- Landing Threshold Wing Bars, which are green but may take various detail forms, are sometimes provided if it is considered that the threshold needs accentuating.
It must be possible to adjust the intensity of runway lighting so as to be suitable for the full range of horizontal visibility and ambient light in which use of the runway is intended. It must also be compatible with the intensity set for the nearest section of the approach lighting system, when such a system is also provided. Flight crew can be expected to request ATC to adjust runway lighting intensity in order to ensure that, for their particular case, it is of sufficient intensity to be useful but not so bright as to hinder overall visual clarity. Whilst automatic or careful manual control of lighting intensity based upon the degree of available natural light will produce a generally acceptable lighting intensity, the intensity preferred by a particular crew may differ because of variation in pilot eye height above the runway surface (broadly proportional to aircraft size) or because of the effect of the reflective properties of moisture particles when forward visibility is restricted.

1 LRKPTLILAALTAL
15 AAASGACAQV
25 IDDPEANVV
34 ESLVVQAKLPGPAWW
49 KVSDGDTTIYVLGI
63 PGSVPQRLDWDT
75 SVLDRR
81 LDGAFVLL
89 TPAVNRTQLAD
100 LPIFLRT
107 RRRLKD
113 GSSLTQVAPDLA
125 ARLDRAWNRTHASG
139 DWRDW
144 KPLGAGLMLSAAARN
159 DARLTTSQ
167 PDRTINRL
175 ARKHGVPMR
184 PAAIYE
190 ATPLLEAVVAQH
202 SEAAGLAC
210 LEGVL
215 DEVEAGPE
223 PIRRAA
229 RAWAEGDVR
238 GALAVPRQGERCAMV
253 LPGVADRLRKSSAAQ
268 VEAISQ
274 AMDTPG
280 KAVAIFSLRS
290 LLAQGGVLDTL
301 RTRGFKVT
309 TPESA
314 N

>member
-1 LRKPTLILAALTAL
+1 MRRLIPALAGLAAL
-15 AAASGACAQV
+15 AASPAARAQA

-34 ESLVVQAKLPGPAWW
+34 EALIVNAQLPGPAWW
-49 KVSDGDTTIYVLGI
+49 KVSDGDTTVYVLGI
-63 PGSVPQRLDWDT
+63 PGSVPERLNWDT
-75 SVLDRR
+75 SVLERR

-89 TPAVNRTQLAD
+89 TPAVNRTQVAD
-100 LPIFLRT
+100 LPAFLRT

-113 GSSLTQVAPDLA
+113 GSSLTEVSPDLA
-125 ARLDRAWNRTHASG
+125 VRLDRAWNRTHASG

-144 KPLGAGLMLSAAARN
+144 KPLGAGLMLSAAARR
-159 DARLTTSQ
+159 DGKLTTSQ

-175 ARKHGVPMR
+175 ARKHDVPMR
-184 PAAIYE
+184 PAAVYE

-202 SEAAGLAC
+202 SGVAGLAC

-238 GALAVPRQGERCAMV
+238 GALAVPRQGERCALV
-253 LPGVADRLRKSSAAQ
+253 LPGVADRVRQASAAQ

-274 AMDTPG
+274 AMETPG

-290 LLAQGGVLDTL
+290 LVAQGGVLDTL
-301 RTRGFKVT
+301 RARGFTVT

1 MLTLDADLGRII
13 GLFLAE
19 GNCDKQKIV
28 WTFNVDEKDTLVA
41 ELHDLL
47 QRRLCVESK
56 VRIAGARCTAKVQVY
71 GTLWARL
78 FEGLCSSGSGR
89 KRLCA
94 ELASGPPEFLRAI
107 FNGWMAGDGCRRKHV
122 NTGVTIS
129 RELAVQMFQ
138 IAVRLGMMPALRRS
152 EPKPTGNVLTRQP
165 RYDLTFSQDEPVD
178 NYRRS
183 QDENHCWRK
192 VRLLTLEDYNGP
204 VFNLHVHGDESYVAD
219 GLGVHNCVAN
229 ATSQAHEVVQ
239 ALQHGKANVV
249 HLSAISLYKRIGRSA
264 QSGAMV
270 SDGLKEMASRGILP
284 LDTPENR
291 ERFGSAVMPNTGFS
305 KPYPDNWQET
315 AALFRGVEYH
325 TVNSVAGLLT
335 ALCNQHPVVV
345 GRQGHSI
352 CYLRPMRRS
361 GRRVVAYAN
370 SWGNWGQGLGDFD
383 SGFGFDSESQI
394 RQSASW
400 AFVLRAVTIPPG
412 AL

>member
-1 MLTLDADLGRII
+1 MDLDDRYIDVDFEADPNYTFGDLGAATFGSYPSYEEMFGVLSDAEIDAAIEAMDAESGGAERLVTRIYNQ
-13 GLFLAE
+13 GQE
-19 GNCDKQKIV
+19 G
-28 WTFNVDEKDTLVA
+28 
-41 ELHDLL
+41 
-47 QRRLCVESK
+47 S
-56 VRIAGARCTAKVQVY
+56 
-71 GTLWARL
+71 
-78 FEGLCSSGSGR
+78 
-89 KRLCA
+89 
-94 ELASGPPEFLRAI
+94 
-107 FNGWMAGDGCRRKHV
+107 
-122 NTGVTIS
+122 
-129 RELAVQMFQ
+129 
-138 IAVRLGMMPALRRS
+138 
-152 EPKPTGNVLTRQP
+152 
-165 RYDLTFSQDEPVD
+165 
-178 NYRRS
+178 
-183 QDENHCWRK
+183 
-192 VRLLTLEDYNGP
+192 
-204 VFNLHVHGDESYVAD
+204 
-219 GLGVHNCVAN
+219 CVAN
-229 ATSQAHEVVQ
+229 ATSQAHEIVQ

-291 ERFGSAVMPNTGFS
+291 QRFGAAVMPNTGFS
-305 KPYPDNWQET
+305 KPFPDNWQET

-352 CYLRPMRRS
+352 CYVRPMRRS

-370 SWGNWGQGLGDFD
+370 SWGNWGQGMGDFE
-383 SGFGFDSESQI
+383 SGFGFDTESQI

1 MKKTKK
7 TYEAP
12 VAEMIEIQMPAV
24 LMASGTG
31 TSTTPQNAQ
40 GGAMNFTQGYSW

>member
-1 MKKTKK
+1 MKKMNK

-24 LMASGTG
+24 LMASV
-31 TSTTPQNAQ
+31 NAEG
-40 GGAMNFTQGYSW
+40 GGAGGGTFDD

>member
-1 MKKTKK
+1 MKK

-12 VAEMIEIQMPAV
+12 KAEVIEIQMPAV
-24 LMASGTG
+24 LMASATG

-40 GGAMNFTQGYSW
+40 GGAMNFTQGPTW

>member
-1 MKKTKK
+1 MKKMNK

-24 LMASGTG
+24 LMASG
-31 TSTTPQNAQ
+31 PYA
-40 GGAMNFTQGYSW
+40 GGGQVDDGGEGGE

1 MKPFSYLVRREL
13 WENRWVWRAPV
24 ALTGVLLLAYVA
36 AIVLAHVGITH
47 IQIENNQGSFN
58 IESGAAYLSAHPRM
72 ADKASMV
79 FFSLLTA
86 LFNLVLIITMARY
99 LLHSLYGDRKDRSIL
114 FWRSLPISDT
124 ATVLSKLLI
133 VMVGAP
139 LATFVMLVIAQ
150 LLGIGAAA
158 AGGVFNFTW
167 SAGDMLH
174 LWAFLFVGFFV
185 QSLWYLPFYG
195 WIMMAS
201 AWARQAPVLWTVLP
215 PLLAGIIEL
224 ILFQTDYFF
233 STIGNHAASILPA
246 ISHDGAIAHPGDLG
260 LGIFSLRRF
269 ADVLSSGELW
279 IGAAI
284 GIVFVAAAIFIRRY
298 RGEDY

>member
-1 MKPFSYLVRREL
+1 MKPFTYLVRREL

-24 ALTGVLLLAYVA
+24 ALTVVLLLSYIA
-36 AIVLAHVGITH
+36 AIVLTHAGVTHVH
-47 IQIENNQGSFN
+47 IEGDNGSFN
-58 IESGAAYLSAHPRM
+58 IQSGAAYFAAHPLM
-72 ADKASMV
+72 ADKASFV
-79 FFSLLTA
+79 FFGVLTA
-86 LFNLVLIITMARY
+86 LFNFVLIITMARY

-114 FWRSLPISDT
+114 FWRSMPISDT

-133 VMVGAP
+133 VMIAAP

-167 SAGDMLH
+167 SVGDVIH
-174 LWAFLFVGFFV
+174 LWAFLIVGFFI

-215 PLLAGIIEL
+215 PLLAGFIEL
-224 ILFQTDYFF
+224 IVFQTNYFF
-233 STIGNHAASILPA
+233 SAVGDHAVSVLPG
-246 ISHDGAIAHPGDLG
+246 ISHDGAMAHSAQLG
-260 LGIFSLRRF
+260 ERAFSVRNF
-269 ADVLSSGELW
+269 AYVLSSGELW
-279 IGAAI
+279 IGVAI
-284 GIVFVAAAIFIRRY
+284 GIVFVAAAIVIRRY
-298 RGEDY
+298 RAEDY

Information on Runway Lighting at an Airport
A detailed description of the runway lighting system at each licensed airport must be provided in the State AIP. It must include details, including colour, intensity and extent, of:
- the runway threshold lights and any wing bars
- the runway edge lights
- the runway end lights and any wing bars
- any runway touchdown zone lights
- any runway centre line lights
- any stopway lights
Equivalent information will be found on aerodrome charts in proprietary ‘Flight Guides’ provided by aircraft operators for flight deck use.
- ICAO Annex14 Volume 1 ‘Aerodrome Design and Operations’
- ICAO PANS-ATM Doc 4444 Chapter 7
- CAP 637 Visual Aids Handbook, UK CAA (2007)
- ICAO Runway Excursion Risk Reduction Toolkit - Aerodrome Best Practice (2nd edition)
- ACRP Report 148: LED Airfield Lighting System Operation and Maintenance, J. Burns et al., Transportation Research Board (U.S.), 2015.